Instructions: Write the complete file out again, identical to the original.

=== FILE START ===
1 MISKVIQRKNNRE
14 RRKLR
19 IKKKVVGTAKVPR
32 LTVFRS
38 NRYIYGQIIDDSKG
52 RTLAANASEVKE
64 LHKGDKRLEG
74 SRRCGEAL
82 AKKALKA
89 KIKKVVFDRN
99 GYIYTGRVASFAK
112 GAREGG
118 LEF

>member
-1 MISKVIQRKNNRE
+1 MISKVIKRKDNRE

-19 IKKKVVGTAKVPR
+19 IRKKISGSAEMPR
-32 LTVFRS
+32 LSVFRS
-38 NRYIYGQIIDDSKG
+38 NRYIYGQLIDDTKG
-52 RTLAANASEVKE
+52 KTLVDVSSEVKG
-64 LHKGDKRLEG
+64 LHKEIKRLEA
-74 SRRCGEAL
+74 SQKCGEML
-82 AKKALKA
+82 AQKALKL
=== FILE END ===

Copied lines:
1 MISKVIQRKNNRE
14 RRKLR
19 IKKKVVGTAKVPR
32 LTVFRS
38 NRYIYGQIIDDSKG
52 RTLAANASEVKE
64 LHKGDKRLEG
74 SRRCGEAL
82 AKKALKA
89 KIKKVVFDRN
99 GYIYTGRVASFAK
112 GAREGG
118 LEF

>member
-1 MISKVIQRKNNRE
+1 MISKVIKRKDNRE

-19 IKKKVVGTAKVPR
+19 IRKKISGSAEMPR
-32 LTVFRS
+32 LSVFRS
-38 NRYIYGQIIDDSKG
+38 NRYIYGQLIDDTKG
-52 RTLAANASEVKE
+52 KTLVDVSSEVKG
-64 LHKGDKRLEG
+64 LHKEIKRLEA
-74 SRRCGEAL
+74 SQKCGEML
-82 AKKALKA
+82 AQKALKL